Despite the urging of many Councillors that basement apartments and other secondary suites be part of the program, the vote which passed 27-17 included a provision that secondary suites within a home are not eligible for short-term rental.
It was just last week we learned that Toronto’s Planning and Growth Management Committee believed that keeping Airbnbs out of basement secondary units was essential in order to increase the supply of long-term rental units. This despite the recommendation by City staff that basement units be allowed to become Airbnb-eligible under the proposed changes.
While it's true we have a rental housing vacancy problem, the answer is not to restrict short-term rentals. Council's belief that by outlawing Airbnb’s in basement suites, landlords will flock to create tenancies governed by Ontario’s Residential Tenancies Act is misguided.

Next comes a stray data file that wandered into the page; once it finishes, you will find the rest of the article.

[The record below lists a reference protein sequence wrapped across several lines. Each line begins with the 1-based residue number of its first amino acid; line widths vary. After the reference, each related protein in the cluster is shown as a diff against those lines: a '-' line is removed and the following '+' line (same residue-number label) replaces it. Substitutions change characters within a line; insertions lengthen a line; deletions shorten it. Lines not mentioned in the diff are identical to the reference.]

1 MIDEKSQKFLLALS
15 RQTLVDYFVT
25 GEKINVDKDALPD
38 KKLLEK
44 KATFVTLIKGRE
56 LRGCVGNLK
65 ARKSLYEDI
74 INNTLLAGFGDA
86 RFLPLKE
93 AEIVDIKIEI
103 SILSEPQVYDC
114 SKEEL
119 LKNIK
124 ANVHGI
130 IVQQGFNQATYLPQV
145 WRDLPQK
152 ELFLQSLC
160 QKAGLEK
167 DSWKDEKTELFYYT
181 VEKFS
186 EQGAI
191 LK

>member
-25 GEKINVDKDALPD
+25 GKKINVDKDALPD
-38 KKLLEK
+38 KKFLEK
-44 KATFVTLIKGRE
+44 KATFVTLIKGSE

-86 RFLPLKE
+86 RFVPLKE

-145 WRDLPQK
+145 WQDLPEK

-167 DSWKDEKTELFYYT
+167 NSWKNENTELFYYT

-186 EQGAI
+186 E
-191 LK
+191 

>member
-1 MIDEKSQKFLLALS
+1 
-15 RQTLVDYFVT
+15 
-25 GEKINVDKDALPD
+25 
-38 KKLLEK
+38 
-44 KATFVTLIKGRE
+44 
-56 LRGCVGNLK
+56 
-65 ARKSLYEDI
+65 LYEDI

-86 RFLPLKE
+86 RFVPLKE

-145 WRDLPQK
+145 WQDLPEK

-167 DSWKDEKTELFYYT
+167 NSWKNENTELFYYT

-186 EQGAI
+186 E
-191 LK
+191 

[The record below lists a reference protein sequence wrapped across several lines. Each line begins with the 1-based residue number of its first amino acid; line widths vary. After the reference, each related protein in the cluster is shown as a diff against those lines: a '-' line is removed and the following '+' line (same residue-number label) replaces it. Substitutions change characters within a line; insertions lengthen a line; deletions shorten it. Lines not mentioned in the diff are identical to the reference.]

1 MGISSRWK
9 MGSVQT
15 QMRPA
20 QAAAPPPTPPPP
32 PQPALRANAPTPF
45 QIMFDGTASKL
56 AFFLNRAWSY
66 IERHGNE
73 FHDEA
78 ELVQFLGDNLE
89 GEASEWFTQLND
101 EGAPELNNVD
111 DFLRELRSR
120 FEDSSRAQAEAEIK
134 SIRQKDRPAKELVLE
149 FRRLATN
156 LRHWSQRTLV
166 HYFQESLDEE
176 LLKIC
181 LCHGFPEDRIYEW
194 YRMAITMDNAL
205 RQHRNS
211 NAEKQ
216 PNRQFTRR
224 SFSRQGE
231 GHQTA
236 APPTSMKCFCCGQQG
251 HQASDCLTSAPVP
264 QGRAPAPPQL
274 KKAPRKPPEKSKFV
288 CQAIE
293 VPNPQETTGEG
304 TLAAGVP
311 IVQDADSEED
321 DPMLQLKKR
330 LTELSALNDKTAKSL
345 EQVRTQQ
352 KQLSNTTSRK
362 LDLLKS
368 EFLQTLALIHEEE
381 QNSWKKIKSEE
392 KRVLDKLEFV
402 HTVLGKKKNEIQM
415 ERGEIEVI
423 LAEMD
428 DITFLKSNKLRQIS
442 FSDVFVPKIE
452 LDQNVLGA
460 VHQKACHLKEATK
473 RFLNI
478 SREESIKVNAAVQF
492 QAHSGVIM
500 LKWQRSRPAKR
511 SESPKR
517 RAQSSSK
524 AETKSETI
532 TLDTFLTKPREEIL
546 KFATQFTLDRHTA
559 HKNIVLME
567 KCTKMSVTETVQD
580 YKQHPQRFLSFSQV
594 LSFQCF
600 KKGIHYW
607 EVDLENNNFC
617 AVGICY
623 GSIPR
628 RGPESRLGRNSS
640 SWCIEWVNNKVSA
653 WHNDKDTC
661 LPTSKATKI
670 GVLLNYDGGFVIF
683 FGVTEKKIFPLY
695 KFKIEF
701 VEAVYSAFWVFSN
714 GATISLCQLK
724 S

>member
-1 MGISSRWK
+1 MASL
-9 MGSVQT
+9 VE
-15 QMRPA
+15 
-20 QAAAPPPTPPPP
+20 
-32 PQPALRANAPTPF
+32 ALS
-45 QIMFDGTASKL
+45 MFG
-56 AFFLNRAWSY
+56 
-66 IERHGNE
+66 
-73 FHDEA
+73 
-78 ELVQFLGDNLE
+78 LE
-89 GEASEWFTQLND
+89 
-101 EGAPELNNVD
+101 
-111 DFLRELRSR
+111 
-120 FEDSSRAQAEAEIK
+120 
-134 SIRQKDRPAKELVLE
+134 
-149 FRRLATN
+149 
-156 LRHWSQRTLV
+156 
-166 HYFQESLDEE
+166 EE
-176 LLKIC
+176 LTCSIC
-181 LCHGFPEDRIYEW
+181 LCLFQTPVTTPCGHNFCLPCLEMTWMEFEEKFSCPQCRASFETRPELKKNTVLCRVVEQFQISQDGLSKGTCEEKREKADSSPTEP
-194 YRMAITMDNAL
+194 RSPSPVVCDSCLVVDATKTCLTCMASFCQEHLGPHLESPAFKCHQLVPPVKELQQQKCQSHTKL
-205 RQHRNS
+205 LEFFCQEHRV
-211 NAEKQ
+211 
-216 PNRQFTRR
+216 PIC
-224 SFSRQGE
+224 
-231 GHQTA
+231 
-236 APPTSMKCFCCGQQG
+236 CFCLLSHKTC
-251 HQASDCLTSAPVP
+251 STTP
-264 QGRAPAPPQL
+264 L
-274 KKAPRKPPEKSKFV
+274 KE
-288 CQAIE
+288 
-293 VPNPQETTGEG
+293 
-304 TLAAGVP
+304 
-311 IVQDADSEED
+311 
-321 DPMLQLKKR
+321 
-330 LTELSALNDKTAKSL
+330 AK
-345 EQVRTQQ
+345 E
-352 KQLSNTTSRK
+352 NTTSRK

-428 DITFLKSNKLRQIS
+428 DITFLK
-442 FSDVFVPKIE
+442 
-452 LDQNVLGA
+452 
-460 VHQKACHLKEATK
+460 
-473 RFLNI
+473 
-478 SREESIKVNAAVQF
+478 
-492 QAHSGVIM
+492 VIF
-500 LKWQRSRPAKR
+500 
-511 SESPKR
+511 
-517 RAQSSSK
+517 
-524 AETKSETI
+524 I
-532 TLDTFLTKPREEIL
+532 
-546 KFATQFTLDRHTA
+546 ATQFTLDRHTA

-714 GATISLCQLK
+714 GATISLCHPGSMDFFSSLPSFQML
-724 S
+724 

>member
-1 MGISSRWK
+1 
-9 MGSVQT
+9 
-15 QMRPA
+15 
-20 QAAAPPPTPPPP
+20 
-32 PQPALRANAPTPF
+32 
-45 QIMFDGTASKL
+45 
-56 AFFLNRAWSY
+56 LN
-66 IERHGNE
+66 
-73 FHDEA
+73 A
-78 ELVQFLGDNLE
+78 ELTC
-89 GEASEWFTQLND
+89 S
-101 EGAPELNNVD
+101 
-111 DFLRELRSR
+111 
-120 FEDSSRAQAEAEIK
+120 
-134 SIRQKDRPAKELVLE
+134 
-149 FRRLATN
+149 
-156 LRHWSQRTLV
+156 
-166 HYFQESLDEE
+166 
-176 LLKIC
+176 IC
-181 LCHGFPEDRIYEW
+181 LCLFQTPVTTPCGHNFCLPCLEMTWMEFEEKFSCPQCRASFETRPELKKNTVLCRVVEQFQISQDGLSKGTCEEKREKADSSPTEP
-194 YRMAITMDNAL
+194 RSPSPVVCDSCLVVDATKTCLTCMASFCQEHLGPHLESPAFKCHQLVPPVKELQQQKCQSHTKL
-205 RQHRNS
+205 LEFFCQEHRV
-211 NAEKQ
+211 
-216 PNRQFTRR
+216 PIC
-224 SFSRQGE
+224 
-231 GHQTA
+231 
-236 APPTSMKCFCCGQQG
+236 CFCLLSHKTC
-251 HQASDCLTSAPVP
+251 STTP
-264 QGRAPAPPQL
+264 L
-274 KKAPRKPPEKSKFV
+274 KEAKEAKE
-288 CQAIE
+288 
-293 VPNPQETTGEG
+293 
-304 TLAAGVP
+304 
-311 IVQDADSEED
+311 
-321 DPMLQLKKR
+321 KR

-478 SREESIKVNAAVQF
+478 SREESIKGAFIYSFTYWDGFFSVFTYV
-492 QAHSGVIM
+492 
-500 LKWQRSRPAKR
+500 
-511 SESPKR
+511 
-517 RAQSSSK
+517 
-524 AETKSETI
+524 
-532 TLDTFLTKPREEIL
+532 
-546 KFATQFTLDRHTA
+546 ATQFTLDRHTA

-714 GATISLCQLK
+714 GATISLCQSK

Becoming a residential landlord, renting out a condo, home or basement, is no longer a rational business choice. Equating renting out short-term and renting out long term is like equating an apple with an orange. No rational landlord would prefer short-term vs long-term, unless long-term was untenable. It's a lot more work to rent weekly or nightly, do the laundry, clean the unit, meet renters to hand out keys etc. But landlords are making the short-term choice because the risks are enormous for landlords in a traditional rental.
Very often the traditional rental paradigm results in an acrimonious marriage that landlords are stuck in forever. Airbnb is more like a one-night stand; easy to walk away from. What’s needed is a middle ground, allowing prospective landlords and tenants to try living together for a while to see if it works.